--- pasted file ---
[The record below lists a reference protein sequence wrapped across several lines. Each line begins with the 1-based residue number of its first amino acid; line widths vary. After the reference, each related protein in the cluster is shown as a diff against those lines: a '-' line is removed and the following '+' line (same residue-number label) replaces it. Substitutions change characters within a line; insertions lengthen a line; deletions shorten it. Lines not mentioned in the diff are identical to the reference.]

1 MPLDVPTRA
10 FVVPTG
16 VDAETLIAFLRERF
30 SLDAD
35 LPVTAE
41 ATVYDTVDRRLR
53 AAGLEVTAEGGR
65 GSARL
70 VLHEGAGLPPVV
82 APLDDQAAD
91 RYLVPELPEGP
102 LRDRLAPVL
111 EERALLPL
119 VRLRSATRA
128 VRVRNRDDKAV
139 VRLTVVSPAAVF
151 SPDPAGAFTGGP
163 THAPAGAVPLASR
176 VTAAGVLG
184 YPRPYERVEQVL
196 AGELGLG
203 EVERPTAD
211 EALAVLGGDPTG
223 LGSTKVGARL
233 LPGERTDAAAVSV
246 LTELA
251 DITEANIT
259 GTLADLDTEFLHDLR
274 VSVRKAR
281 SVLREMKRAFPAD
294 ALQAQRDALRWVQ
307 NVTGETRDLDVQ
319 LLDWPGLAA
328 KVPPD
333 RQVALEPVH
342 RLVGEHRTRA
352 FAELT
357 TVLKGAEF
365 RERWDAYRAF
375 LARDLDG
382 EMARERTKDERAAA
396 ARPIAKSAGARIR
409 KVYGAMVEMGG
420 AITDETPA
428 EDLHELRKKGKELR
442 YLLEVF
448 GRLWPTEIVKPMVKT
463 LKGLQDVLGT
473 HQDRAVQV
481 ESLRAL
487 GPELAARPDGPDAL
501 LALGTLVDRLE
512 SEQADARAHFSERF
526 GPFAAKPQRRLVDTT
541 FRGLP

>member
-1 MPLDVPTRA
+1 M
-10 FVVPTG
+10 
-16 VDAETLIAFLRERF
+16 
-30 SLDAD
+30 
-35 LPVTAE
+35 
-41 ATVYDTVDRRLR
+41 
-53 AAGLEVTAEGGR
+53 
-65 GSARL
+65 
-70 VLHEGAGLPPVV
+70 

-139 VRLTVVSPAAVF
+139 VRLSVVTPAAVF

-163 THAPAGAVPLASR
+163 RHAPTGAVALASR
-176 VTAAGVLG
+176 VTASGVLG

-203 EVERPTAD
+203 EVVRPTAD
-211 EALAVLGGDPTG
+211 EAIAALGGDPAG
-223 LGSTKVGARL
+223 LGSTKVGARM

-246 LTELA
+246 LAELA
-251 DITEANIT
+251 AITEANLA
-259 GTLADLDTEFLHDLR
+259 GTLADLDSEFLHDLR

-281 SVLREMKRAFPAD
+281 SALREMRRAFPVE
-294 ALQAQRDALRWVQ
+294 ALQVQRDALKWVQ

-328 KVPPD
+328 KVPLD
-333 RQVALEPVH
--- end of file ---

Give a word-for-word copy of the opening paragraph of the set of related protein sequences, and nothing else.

[The record below lists a reference protein sequence wrapped across several lines. Each line begins with the 1-based residue number of its first amino acid; line widths vary. After the reference, each related protein in the cluster is shown as a diff against those lines: a '-' line is removed and the following '+' line (same residue-number label) replaces it. Substitutions change characters within a line; insertions lengthen a line; deletions shorten it. Lines not mentioned in the diff are identical to the reference.]